Because of the scenario that characterises Brazilian municipalities, it is possible to conclude that the city of Guarapuava is composed of different models of decision-making processes. They are processes that involve the citizen in the choice of its representatives, and in the decisions that are taken by them and by the others that make up the legislative and executive structure.
Analysing how managers decide in various departments, functions, and hierarchical levels, it was possible to identify distinct types of decision-making processes employed. The kinds of decisions identified in the search were semi-structured and unstructured. No fully structured decision was identified in the research. From the data collected, it was possible to identify at least two hierarchical levels of decisions with the strategic and tactical level.

5.2. Analysis of the Evidence

5.2.1. Analysis of Domain Types

The research revealed that 15 of the 23 used institutions as a source of evidence for the decision-making process, 22 used personal experience, 19 used the knowledge acquired in formal education, four used insights provided by experts, six used tips from colleagues, 13 used literature about management, 11 used scientific research results (scientific data), six used citizens and five mentioned using other sources. Thus, it appears that work experience is a major source of evidence for the survey participants, followed by knowledge acquired in formal education and institutions. On the other hand, citizens, tips from colleagues, and insights provided by experts are sources less used by respondents.
From the data presented in Table 2, it is possible to verify that, while the organisation’s internal colleagues, trainers, literature, scientific research and target audience are queried frequently as sources of knowledge, colleagues and external consultants are consulted rarely. In addition, it turns out that the Internet is used as a daily source of knowledge to aid in the decision-making process. In addition to the sources listed in Table 2, some of the interviewers mentioned also using other institutions, conferences, events, seminars and training courses as sources of knowledge for decision-making processes.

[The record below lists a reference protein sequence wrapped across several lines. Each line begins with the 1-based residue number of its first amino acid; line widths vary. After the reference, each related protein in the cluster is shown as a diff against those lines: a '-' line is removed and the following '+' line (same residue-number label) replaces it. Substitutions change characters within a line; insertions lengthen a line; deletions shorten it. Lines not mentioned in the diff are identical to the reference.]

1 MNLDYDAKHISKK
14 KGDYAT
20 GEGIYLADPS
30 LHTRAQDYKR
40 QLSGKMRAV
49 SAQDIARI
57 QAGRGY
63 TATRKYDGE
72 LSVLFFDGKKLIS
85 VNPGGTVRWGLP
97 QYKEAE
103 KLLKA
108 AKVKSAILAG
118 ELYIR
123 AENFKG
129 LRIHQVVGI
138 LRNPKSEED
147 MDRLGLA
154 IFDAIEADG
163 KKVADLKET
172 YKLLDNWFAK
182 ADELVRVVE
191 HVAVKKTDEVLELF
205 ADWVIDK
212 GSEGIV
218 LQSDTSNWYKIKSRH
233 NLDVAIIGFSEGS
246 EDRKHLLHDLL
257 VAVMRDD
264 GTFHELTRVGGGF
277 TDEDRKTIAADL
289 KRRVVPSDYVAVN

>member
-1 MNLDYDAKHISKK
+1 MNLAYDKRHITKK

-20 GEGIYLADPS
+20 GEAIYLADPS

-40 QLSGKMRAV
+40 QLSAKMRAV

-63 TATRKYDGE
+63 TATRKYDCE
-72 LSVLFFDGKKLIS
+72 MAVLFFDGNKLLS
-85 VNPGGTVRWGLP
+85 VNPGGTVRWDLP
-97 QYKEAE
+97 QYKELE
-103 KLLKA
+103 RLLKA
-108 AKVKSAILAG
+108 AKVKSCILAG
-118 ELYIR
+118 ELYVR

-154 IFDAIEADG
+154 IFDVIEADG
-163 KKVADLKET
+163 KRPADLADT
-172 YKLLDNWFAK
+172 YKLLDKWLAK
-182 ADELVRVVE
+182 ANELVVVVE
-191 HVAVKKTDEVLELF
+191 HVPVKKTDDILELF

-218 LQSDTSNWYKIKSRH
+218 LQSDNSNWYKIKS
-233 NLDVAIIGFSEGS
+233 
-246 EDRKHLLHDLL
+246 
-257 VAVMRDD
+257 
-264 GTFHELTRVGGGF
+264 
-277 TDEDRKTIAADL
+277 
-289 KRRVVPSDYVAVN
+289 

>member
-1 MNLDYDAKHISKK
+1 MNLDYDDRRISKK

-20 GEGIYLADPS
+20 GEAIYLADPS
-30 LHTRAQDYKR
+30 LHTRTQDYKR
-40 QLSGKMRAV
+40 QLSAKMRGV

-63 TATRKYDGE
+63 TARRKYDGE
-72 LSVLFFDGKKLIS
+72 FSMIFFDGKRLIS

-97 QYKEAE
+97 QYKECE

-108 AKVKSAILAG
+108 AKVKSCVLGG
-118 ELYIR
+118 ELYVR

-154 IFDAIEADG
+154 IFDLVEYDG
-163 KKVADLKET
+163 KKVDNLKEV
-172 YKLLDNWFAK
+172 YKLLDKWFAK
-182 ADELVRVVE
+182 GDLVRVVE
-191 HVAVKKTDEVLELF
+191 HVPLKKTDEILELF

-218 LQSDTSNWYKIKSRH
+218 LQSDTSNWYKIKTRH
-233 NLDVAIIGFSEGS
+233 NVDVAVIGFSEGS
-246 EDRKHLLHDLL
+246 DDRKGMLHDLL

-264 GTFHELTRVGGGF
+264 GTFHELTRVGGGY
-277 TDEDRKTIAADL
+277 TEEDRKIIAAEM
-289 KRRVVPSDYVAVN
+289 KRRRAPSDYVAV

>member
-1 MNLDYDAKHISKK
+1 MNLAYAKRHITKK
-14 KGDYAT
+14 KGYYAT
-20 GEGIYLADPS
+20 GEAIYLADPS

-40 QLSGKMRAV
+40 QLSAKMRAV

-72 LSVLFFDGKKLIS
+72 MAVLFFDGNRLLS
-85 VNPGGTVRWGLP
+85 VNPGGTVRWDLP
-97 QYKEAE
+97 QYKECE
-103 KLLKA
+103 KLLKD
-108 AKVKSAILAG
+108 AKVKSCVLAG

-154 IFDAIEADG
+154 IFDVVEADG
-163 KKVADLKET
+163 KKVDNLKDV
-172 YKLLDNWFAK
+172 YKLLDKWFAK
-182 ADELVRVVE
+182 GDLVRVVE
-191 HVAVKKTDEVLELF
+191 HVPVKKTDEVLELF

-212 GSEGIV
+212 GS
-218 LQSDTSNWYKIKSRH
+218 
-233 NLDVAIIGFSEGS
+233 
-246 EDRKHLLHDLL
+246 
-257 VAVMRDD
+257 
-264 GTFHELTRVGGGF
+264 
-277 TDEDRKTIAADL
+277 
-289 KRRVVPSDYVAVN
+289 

The data presented in Table 3 indicate that most of the journals of the literature on professional administration are unknown to the majority of the participants of the survey. On the other hand, there are some cases in which the journal is known despite not having been read, or in some cases occasionally read. Only one of the respondents mentioned a frequent reading of the periodical Economics & Management. In addition to the journals cited, one of the respondents mentioned reading the journal Magazine New School.

5.2.2. Analysis of the Scientific Research Variable

From the data collected, it was possible to identify that scientific research is used as a source of evidence; of the 23 surveyed, 16 mentioned that they know Google, nine know the SciELO, one knows EBSCO, no one has knowledge about the ISI Web of knowledge (Web of Science), one knows ProQuest and no one has knowledge about the Elsevier Foundation. Thus, it turns out that most respondents are familiar with Google and the SciELO Scientific database (Table 4).
The respondents also revealed that the Internet is used frequently to search for scientific articles. Further, the research is made to search for issues related to the themes: foster family, transit, education and school management, quality in the school bus, management, evaluation, curriculum, pedagogical training, innovative projects, inclusion, school feeding, service for students with special dietary needs, relocation of people within the same structure, environmental law, environmental engineering, environmental chemistry, public policies for gender equity, attention to women’s health in situations of violence, gender diversity, improvement of the business environment for micro and small enterprises, behavioural neuroscience, domestic violence, service flow, psychology and violence against women, centre of reference of attention to women, monitoring of public services, and social control module.
Concerning knowledge related to applied scientific research, it was found that more than half of the respondents have no experience in conducting scientific research. Despite this, more than half of those surveyed reported having received formal education with a focus on scientific research. The survey also found that respondents believe that more than 50% of their daily routine as manager is related to scientific discoveries.